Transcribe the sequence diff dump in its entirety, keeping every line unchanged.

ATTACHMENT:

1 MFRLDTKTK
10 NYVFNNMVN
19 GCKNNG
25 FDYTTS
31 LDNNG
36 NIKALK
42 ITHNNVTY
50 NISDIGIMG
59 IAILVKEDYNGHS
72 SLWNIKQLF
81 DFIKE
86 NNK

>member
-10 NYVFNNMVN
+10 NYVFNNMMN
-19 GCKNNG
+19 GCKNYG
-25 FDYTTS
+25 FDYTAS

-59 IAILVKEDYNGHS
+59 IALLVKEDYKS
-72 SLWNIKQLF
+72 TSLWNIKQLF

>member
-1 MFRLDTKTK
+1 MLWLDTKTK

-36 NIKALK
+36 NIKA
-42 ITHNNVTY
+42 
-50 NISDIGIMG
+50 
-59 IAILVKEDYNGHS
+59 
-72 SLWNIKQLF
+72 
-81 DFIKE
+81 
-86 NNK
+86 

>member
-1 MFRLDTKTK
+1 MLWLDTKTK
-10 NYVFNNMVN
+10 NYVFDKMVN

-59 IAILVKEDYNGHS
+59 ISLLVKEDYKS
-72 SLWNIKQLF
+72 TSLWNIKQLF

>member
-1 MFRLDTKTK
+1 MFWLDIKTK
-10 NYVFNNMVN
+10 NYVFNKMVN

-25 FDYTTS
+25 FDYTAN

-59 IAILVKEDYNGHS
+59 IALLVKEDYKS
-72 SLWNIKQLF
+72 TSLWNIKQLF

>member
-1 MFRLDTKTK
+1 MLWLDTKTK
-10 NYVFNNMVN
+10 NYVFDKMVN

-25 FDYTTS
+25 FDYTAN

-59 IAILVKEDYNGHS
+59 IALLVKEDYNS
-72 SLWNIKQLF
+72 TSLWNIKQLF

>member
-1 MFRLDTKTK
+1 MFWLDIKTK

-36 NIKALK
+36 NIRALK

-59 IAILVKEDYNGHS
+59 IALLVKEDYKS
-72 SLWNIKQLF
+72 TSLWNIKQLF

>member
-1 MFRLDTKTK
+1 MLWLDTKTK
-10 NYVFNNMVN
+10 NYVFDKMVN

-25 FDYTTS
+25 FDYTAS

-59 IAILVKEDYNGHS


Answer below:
1 MFRLDTKTK
10 NYVFNNMVN
19 GCKNNG
25 FDYTTS
31 LDNNG
36 NIKALK
42 ITHNNVTY
50 NISDIGIMG
59 IAILVKEDYNGHS
72 SLWNIKQLF
81 DFIKE
86 NNK

>member
-10 NYVFNNMVN
+10 NYVFNNMMN
-19 GCKNNG
+19 GCKNYG
-25 FDYTTS
+25 FDYTAS

-59 IAILVKEDYNGHS
+59 IALLVKEDYKS
-72 SLWNIKQLF
+72 TSLWNIKQLF

>member
-1 MFRLDTKTK
+1 MLWLDTKTK

-36 NIKALK
+36 NIKA
-42 ITHNNVTY
+42 
-50 NISDIGIMG
+50 
-59 IAILVKEDYNGHS
+59 
-72 SLWNIKQLF
+72 
-81 DFIKE
+81 
-86 NNK
+86 

>member
-1 MFRLDTKTK
+1 MLWLDTKTK
-10 NYVFNNMVN
+10 NYVFDKMVN

-59 IAILVKEDYNGHS
+59 ISLLVKEDYKS
-72 SLWNIKQLF
+72 TSLWNIKQLF

>member
-1 MFRLDTKTK
+1 MFWLDIKTK
-10 NYVFNNMVN
+10 NYVFNKMVN

-25 FDYTTS
+25 FDYTAN

-59 IAILVKEDYNGHS
+59 IALLVKEDYKS
-72 SLWNIKQLF
+72 TSLWNIKQLF

>member
-1 MFRLDTKTK
+1 MLWLDTKTK
-10 NYVFNNMVN
+10 NYVFDKMVN

-25 FDYTTS
+25 FDYTAN

-59 IAILVKEDYNGHS
+59 IALLVKEDYNS
-72 SLWNIKQLF
+72 TSLWNIKQLF

>member
-1 MFRLDTKTK
+1 MFWLDIKTK

-36 NIKALK
+36 NIRALK

-59 IAILVKEDYNGHS
+59 IALLVKEDYKS
-72 SLWNIKQLF
+72 TSLWNIKQLF

>member
-1 MFRLDTKTK
+1 MLWLDTKTK
-10 NYVFNNMVN
+10 NYVFDKMVN

-25 FDYTTS
+25 FDYTAS

-59 IAILVKEDYNGHS